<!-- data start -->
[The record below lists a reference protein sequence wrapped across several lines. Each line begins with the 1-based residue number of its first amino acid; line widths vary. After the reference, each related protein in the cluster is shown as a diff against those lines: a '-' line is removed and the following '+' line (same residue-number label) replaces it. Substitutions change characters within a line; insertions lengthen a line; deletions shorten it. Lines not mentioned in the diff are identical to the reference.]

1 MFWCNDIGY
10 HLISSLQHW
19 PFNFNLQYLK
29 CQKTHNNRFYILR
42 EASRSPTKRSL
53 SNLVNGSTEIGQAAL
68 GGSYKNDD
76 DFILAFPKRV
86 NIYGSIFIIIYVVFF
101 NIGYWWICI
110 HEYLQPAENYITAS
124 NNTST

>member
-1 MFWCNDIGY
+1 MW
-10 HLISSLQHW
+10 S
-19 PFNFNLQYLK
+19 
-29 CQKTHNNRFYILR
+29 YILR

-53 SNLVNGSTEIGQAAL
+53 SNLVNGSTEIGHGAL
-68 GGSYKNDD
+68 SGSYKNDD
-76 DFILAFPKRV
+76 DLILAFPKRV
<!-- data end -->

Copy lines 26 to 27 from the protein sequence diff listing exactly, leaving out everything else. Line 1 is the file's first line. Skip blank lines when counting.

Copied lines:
+68 SGSYKNDD
-76 DFILAFPKRV